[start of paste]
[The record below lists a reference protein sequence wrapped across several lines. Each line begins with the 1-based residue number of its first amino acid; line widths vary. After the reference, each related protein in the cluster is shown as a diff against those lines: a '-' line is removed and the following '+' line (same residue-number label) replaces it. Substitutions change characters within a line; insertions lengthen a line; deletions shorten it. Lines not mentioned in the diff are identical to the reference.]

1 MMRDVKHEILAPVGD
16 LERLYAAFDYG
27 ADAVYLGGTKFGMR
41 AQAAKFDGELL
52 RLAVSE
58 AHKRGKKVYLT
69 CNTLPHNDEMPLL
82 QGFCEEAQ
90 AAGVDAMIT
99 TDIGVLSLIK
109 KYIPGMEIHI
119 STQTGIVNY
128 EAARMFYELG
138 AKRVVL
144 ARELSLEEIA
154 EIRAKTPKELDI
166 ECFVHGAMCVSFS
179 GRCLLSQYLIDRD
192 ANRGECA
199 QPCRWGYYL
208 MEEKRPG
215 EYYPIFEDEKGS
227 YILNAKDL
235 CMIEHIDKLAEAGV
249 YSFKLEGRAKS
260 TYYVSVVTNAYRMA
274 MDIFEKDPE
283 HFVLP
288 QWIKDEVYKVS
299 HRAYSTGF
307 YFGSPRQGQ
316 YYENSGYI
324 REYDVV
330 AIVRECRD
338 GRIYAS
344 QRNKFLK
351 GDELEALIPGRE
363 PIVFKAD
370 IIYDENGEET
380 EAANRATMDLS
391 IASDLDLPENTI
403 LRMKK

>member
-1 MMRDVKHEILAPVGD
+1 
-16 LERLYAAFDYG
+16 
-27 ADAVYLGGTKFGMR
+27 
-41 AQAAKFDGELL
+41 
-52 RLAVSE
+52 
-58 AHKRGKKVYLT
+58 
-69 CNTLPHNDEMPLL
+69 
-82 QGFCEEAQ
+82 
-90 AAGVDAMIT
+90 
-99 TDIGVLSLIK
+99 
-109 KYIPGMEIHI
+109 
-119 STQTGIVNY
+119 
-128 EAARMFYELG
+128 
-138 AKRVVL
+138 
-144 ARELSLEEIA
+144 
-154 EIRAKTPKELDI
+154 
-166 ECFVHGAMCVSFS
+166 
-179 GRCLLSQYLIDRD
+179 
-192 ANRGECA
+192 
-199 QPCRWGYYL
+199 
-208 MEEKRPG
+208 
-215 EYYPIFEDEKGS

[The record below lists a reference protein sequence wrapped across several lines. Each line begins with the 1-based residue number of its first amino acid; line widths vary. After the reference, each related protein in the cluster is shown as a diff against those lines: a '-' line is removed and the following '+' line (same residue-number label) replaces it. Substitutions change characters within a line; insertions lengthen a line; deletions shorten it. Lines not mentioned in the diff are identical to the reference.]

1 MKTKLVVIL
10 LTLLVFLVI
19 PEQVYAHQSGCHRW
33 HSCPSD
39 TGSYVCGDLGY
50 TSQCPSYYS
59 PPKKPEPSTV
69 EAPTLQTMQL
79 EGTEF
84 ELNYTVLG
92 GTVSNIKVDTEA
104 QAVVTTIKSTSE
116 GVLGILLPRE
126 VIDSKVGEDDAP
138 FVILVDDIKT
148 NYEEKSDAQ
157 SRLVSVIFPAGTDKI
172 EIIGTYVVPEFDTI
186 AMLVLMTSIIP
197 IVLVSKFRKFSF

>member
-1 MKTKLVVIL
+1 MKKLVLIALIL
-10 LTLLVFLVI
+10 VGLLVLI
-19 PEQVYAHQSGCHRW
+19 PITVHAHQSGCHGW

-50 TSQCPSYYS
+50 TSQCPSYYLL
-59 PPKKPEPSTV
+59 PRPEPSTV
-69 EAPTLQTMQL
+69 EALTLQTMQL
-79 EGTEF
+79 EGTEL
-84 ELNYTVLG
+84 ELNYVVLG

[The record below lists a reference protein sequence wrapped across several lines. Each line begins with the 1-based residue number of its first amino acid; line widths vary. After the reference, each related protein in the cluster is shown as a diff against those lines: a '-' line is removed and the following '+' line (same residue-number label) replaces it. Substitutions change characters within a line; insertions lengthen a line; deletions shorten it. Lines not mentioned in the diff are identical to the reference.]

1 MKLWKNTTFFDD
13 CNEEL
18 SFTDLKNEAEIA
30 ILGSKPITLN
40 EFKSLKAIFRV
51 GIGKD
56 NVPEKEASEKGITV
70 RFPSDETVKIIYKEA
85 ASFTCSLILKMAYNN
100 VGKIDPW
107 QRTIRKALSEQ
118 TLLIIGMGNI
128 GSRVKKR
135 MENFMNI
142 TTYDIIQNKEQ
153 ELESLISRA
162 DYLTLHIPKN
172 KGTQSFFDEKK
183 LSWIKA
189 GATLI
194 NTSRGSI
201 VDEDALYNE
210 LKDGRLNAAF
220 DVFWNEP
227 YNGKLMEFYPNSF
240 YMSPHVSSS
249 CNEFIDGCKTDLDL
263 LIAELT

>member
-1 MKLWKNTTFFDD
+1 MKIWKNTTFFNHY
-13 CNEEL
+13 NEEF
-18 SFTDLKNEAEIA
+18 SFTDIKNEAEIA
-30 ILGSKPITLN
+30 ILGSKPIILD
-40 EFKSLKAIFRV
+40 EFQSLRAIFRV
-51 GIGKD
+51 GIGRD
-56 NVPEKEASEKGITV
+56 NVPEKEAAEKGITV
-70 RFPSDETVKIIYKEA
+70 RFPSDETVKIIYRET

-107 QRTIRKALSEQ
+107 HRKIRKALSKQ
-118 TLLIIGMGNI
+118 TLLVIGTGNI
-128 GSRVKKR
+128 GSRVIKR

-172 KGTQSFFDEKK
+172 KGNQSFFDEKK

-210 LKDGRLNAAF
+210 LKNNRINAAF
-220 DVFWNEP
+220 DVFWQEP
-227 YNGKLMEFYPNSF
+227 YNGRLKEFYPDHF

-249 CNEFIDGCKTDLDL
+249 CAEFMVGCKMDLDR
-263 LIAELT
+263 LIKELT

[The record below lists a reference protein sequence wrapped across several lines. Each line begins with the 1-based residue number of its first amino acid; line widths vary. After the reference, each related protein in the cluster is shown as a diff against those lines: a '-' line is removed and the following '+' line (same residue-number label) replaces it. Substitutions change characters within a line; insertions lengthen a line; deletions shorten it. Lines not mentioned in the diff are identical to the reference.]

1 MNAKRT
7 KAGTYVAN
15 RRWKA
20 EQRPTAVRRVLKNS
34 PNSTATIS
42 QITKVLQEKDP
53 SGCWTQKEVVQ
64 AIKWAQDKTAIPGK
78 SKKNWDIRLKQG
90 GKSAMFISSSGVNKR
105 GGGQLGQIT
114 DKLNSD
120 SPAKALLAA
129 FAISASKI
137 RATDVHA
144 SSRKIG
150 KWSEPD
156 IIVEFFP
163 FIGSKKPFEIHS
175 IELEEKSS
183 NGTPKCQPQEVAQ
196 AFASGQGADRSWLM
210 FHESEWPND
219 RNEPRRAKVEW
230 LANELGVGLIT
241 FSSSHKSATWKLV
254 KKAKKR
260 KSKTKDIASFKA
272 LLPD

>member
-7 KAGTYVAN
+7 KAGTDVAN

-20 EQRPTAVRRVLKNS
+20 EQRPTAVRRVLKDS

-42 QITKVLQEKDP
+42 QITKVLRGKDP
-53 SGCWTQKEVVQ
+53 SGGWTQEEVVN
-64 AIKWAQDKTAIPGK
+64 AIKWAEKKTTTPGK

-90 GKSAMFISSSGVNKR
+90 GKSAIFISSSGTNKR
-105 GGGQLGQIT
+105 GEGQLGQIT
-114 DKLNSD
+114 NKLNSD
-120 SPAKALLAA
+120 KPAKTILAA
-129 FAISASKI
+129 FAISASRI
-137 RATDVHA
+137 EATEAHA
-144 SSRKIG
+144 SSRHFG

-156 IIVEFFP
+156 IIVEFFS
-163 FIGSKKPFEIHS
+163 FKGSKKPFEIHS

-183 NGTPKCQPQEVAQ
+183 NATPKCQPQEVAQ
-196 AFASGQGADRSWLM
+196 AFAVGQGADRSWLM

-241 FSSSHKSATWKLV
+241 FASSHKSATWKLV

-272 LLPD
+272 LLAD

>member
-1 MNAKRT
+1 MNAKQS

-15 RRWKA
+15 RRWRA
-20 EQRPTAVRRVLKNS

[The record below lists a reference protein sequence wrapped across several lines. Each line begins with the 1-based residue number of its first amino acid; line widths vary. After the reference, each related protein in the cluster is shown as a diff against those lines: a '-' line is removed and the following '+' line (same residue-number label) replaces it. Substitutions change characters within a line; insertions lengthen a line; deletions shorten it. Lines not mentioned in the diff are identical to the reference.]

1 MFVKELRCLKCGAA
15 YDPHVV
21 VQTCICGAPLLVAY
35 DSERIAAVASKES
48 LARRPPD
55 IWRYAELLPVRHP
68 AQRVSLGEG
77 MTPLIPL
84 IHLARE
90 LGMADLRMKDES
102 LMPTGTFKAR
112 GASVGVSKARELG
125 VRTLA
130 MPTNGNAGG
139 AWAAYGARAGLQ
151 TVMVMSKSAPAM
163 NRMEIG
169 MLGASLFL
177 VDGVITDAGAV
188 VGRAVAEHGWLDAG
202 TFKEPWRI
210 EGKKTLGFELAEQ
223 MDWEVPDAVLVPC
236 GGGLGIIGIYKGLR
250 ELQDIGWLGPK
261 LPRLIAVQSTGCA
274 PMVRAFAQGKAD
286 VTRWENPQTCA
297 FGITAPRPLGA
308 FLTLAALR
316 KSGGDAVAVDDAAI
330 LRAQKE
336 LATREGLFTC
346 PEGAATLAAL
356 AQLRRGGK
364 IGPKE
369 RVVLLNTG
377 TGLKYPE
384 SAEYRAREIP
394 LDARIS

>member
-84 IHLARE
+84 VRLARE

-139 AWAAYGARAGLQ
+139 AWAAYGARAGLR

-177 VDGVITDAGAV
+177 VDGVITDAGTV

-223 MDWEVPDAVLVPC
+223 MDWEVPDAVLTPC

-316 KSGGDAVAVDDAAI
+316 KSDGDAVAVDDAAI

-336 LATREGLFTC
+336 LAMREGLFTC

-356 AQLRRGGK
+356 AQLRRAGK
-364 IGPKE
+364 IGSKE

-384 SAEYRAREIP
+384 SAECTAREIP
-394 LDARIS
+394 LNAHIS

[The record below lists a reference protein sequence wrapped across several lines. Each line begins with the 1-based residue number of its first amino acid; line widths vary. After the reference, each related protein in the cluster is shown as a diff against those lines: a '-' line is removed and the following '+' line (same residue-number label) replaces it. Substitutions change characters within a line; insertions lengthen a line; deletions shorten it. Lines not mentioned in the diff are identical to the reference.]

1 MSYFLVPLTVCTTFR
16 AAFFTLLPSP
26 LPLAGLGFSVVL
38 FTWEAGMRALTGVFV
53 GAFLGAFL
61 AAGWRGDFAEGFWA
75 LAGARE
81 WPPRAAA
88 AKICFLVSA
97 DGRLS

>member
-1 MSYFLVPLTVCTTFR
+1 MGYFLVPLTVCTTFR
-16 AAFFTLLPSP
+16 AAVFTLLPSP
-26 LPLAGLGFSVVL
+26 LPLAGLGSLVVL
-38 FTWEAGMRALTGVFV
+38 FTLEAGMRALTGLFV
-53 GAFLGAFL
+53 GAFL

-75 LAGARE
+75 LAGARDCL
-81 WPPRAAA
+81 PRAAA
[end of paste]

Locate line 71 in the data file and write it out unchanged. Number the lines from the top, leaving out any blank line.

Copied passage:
-138 AKRVVL